Document Type: Research Paper
Department of English language and Literature, Vali-e-Asr University of Rafsanjan, Iran
Department of English Language and Literature, Vali-e-Asr University of Rafsanjan, Iran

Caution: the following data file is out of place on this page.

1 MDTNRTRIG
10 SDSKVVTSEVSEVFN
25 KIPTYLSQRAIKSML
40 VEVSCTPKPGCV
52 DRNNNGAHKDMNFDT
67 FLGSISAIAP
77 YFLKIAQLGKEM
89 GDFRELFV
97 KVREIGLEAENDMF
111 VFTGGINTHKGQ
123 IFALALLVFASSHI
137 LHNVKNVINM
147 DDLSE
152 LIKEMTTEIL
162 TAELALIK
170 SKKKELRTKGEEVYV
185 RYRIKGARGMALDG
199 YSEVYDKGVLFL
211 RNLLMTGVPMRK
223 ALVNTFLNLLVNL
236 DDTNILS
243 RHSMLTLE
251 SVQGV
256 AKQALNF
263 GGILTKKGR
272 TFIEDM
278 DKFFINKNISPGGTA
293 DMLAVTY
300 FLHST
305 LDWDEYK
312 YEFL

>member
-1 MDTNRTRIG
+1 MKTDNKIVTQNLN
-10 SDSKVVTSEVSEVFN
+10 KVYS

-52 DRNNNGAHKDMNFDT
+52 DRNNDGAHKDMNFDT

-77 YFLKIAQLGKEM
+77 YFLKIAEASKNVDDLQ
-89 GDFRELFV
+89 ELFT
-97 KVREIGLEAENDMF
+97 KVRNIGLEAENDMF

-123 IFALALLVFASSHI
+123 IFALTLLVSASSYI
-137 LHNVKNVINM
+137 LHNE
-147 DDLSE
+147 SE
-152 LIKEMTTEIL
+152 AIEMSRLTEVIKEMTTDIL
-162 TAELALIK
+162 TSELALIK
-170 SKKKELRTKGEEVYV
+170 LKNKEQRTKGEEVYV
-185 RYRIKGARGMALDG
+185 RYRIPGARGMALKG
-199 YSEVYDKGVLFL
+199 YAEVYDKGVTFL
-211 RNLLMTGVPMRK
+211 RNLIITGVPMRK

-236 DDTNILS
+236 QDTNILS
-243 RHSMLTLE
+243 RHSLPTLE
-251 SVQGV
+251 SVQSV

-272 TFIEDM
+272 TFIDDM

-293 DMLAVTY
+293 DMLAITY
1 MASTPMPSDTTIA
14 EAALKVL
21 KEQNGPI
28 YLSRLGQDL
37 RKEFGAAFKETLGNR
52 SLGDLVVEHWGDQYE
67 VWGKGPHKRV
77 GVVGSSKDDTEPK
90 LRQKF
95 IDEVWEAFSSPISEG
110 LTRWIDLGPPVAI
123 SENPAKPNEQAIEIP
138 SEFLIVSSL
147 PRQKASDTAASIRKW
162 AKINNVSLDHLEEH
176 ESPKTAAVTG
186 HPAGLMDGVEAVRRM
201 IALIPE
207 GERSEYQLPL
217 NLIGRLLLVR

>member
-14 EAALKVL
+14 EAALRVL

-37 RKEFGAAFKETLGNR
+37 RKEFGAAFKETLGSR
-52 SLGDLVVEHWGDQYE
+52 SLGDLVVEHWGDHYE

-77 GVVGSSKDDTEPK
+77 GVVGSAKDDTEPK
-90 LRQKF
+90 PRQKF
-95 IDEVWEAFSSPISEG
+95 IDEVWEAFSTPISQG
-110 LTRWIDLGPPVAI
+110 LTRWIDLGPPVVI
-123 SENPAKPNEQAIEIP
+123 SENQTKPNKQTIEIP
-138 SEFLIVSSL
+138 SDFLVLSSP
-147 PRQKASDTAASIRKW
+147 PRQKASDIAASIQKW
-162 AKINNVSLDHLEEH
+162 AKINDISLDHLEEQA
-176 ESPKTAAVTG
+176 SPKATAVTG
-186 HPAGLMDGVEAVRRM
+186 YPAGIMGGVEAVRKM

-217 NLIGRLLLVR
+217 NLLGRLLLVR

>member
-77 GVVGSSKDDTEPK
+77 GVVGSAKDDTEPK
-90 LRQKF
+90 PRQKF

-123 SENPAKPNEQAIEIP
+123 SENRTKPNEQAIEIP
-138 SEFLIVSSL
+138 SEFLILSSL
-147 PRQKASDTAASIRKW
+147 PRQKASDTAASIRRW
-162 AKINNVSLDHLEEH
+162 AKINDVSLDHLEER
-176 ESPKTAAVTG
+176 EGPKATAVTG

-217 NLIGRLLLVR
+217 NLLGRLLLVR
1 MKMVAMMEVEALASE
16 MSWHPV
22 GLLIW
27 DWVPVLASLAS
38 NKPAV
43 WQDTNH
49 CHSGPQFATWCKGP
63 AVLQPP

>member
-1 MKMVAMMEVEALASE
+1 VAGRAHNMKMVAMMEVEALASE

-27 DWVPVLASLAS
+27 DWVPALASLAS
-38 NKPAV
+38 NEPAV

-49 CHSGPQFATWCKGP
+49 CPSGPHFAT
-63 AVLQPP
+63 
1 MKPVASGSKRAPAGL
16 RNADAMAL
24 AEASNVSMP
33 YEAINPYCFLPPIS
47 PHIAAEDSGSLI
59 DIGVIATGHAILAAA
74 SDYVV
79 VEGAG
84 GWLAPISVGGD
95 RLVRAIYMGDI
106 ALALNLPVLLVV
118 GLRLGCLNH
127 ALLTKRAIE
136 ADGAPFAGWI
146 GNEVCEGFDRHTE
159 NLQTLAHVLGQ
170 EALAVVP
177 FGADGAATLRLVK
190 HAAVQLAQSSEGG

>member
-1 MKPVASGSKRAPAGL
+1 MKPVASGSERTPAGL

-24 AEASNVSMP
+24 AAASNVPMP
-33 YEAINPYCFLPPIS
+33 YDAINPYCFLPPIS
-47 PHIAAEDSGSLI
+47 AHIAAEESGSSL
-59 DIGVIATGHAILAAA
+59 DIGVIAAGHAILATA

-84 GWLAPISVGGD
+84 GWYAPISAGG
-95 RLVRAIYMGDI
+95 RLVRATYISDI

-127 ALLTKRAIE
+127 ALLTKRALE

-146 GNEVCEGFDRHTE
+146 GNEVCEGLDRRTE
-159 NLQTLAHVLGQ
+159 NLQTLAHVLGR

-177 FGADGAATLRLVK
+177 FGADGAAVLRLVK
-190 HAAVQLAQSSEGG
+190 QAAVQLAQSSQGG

Grounded on Hofstede's (1986) dichotomous model of collectivism/individualism, this study explored Iranian English as a foreign language (EFL) teachers' cultural identity. A sequential mixed methods procedure was adopted to examine their cultural orientation and the impact of length of experience on their degree of propensity to absorb the target language culture. A total of 120 female and male teachers of private English institutes with varying years of teaching record contributed to this research. Hofstede's Cultural Dimensions model was developed into a Likert-scale questionnaire, along with a number of complementary demographic questions. To gain a deeper understanding of the teachers' standpoints, six of the teachers were randomly selected to participate, and elaborate on their responses, in a semi-structured interview. The analysis of the findings revealed that Iranian EFL teachers were primarily identified as being individualist, irrespective of the span of their professional experience. The finding tends to contradict Hofstede's survey where Iranians had been identified as collectivists as a whole. Even though career length did not statistically disclose their degree of cultural affiliation, teachers' responses at the interview revealed some underlying trends accounting for their identity shifts. It seems to be the case that exposure to and contact with the English language covertly transformed non-native teachers' cultural identity over time. By extension, it may well be that foreign language teachers apart from their indigenous cultural persuasions, seem to grow into the target culture they are exposed to, without even being physically present in the target community environment.